On the credenza next to his desk, Maurice Bell has toys: a San Francisco cable car—he lived there for a while; a double-decker London bus—his boyhood home of Davis, Calif., was among the first to import and use them; and a heavy-rail commuter train car bearing the DART logo of the Dallas Area Rapid Transit system where he used to work.
Next to the two computer monitors on his desk, Bell has an even larger toy, a radio-controlled city bus, with lights, sounds and doors that open/close. But now as chief operations officer for the Port Authority of Allegheny County, the self-proclaimed “transit geek” gets to play with even bigger toys—the system’s 700 buses, multiple light rail lines, two inclines and scores of paratransit vehicles serving 200,000 riders a day.
Since coming to Pittsburgh from Texas two months ago, he is still getting the lay of the land—and he has an interesting way of going about it.
“Whenever I come to a new place, I like to get lost. So I can find my way around using landmarks,” he said during a March 6 interview with the New Pittsburgh Courier. “Roads can change, but landmarks, those reference points don’t.”
So far, Bell has picked up a few things—like when people say Harmar, they mean Harmarville, where one of the authority’s maintenance garages is located. It took him a bit to figure out it was the same place. He said he’s also figured out something about the authority’s employees.
“They like what they do, and they want to improve,” he said. “People in transit—you have to have a love for it. They like it here.”
He likes it here, too. It’s a far cry from Dallas. He lives on the North Side within walking distance of the Allegheny “T” station—three stops from his office. Bell spent five years as assistant VP of bus operations there, before a two-year stint as VP of mobility solutions with Keolis North America, an autonomous bus and shuttle manufacturer. It was in Texas that he first met Port Authority CEO Katharine Eagan Kelleman, who convinced him to come here.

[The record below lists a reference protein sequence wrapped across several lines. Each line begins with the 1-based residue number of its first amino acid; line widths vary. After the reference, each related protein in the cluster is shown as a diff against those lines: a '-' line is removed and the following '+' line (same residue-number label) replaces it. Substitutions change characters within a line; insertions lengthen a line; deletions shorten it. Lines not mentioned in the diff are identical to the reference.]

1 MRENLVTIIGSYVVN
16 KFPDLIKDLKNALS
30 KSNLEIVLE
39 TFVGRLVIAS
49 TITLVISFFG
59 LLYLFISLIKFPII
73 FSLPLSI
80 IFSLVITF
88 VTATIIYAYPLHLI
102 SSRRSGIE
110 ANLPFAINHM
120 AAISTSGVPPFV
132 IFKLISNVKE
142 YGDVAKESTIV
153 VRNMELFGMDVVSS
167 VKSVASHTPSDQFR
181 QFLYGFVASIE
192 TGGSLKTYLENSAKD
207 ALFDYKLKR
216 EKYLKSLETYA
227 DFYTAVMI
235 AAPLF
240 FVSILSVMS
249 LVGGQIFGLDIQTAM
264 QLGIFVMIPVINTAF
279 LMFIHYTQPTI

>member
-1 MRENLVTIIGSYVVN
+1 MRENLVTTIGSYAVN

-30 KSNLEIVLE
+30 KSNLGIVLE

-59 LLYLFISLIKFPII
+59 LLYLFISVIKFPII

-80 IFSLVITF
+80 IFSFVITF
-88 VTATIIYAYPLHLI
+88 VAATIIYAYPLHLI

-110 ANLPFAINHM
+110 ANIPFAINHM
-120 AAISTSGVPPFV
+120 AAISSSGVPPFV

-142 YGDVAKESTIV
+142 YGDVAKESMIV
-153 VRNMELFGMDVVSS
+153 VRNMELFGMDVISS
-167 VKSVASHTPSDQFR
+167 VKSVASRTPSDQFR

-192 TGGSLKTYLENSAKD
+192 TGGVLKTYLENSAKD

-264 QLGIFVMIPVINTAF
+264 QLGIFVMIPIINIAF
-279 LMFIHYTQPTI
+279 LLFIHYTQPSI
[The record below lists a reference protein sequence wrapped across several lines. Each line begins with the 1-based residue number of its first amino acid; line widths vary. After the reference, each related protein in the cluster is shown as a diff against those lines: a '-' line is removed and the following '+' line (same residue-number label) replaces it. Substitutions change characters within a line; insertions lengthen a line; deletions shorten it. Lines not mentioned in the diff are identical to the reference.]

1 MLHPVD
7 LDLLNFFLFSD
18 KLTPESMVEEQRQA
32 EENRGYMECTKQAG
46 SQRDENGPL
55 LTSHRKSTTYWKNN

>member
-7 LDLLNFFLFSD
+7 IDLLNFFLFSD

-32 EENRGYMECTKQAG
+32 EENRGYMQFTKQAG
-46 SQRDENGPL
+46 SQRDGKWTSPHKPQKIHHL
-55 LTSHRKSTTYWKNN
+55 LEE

He likes the area from an operational standpoint, too, because despite the topographical challenges of hills, rivers and valleys, its size and density are assets.
“Concentration is good, because the ridership is more condensed. Our ridership is increasing. In other areas where (people) are more spread out, that’s not the case,” he said. “And we want to grow. Right now I’m still getting an understanding of what’s being implemented, and what’s been in place for a long time. My focus is on-time performance, efficiency, and innovating—but always with an eye to costs.”
Technically, Bell “oversees Fixed Route Operations, Rail Operations, and Fleet Maintenance, encompassing approximately 2,150 employees and over 730 square miles of service area. But saying what he actually does isn’t that easy—because “operations” involves the interaction, ideally seamlessly, of multiple things.
“That’s why I call it a water ballet, it’s meshing planning, maintenance, scheduling, construction— and each one has to know what the other is doing for it to work smoothly,” he said. “But I love it. I’m a transit geek. I love the inclines. You know how other people like to watch planes taking off? I could watch the incline all night.”
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